Conclusion

Hopefully you can get a glimpse of what is both God’s sovereignty and human responsibility in these seven passages. I would encourage comments or questions dealing with these and other passages.

But our next questions is this, “Does God stand behind good and evil equally? Would that make him amoral? What does this have to do with prayer? What is my incentive?”

Mario

So… until next time…

IV. Gold Nuggets in Isaiah

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Grapes of Wrath

YHWH plants grapes. He dug up the ground himself. He cleared the stones. He planted his vineyard with choice vines. He built a watchtower in the midst of it. He made a wine vat for the fruits of his labor. Isa 5.2 says, “He looked for it to yield grapes.” So Yahweh waits, “and gets stinkers” (Watts, Lecture 3). In fact his vineyard “yielded wild grapes” (5.2). Watts says, “This woman is a gold-digger. She’s been taking extraordinary gifts, yet her response is appalling” (Lecture 3).

Yahweh owns this vineyard. Is he to blame? No, he’s done everything correctly. He’s no ordinary farmer. In 5.6, he controls the rain. And since this vineyard has failed to produce good fruit (Matt 12.33), he won’t let it rain. He “looked for justice, but behold, bloodshed; for righteousness, but behold, an outcry!“ (5.7).

Six Woes (5.8-23)

There are Six Woes on Judah which I will very briefly describe.

First Woe: Judgment on Greed (vv8-10)

The people join houses and fields to kick others off the land. The year of Jubilee came around every 50 years to make sure the people had a stake in the land. If these idolatrous people have there way, everyone will be alone. They will lose their land, and it will remain unfruitful.

Second Woe: Judgment on Decadence (vv11-17)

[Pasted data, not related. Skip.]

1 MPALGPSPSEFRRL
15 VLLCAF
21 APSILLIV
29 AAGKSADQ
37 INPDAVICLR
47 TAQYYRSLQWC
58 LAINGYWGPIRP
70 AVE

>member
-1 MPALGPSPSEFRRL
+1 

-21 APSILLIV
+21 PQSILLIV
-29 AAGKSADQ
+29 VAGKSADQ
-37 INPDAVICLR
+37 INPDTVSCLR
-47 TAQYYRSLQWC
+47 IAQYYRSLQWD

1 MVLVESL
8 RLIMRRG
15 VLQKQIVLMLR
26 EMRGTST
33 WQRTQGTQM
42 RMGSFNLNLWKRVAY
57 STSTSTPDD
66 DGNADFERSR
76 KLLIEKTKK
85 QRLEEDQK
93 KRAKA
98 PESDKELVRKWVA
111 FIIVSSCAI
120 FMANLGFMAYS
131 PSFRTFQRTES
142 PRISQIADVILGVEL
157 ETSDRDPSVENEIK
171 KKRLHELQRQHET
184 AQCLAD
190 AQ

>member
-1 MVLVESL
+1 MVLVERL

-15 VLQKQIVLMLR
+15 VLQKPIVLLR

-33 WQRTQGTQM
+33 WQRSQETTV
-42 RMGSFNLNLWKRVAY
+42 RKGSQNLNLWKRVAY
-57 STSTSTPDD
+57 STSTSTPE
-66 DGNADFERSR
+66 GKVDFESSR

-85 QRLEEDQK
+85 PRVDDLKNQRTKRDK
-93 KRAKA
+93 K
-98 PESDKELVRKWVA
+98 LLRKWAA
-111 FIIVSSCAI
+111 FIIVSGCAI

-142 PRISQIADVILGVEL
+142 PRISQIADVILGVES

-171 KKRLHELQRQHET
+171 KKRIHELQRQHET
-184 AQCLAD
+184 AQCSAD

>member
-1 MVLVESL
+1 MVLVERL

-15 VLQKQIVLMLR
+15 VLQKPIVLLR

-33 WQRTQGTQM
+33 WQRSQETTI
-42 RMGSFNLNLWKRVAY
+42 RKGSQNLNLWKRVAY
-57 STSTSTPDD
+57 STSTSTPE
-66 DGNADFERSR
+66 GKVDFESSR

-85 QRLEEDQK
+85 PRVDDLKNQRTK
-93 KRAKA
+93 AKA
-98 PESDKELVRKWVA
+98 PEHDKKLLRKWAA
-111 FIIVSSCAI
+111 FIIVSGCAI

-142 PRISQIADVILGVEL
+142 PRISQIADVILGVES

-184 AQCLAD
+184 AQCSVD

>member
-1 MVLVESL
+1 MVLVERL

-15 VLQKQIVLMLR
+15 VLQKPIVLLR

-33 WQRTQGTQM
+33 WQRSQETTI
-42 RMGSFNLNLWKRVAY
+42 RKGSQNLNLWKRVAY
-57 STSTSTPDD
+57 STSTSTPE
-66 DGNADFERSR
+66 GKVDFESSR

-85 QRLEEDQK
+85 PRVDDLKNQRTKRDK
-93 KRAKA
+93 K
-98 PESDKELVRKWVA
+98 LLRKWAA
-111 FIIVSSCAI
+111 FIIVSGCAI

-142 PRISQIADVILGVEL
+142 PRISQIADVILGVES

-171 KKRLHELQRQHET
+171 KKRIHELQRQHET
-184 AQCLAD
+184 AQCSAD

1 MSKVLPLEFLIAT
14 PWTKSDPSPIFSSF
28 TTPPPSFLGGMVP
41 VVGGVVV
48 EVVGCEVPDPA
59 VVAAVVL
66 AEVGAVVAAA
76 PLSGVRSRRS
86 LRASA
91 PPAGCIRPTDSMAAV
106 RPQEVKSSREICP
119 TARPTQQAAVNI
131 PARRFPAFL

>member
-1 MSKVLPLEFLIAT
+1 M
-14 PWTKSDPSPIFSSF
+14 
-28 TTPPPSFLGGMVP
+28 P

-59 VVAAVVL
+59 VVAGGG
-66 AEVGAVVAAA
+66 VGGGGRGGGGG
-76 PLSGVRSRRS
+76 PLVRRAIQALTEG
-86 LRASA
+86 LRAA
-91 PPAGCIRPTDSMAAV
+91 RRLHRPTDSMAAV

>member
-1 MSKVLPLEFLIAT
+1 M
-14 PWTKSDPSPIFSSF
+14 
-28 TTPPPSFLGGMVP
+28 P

For these people, their life is filled with pleasure. They have no understanding of God. They have no spiritual perception. They do not regard his deeds or his works (5.12). They will go into exile. They will hunger and thirst. They will be the first course on Sheol’s menu. In being like the nations, they get a similar judgment (this is why the judgment on Jerusalem in Is 22 falls in the midst of the judgments on other nations. If Jerusalem becomes like these nations, they will receive the same judgments).

Third Woe: Judgment on Cynicism (vv18-19)

“They mock God’s work, but they drag their cartload of sin” (Lecture 3).

Fourth Woe: Judgment on Moral Anarchy (v20)

They call evil good and good evil. They think siding with Assyria is a good thing!

Fifth Woe: Judgment on Self-Reliant Wisdom (v21)

Yahweh isn’t against learning nor a good education, but he had better be at the center. They have no fear of the Lord, so they have no wisdom

Sixth Woe: Judah’s Might and Strength (vv22-23)

These supposed heroes are “only great warriors at the bar” (Lecture 3). They don’t care for people. “It’s a great mark of a man who can get plastered at the bar” (Lecture 3).

“Therefore” (5.24-30)

As fire devours dry grass (v24), these people have rejected God’s Word and God is able to destroy mountains and people (v25). And He will do it by nations far away.

The Vineyard in the NT

In Mark 12 Jesus is telling the Parable of the Vineyard (or of the Wicked Tenants) to the Jewish leaders. After his condemnation of the tenants who killed the prophets, those tenants are so greedy that they kill the Son too so that they can receive the inheritance. They kill him and threw him out of the vineyard. Unburied. A shameful death. In v9 Jesus says, “What will the owner of the vineyard do? He will come and destroy the tenants and give the vineyard to others.

Matthew 21 is even more telling. Here in v41 it is the Jewish leaders themselves who answer Jesus. “They said to him, ‘He will put those wretches to a miserable death and let out the vineyard to other tenants who will give him the fruits in their seasons.’” Jesus said to them, “Have you never read in the Scriptures: “‘The stone that the builders rejected has become the cornerstone; this was the Lord’s doing, and it is marvelous in our eyes’? Therefore I tell you, the kingdom of God will be taken away from you and given to a people producing its fruits.”

The tenants will not receive their inheritance for they have rejected Jesus. They perceived that he was speaking about them. They wanted to kill him. Did they know Jesus was the Son in this parable? It’s highly likely. My points is that the tenants were not producing fruit, so the kingdom of God would be taken away and given to a people who would produce fruit. In Matthew 24 Jesus foretells of the destruction of the Jerusalem Temple. “Even now the axe is laid to the root of the trees. Every tree therefore that does not bear good fruit is cut down and thrown into the fire” (Matt 3.10). These leaders have rejected God’s word and God will destroy them by a nation not too far away (Rome in 70 AD).

Who are these people who will produce good fruit?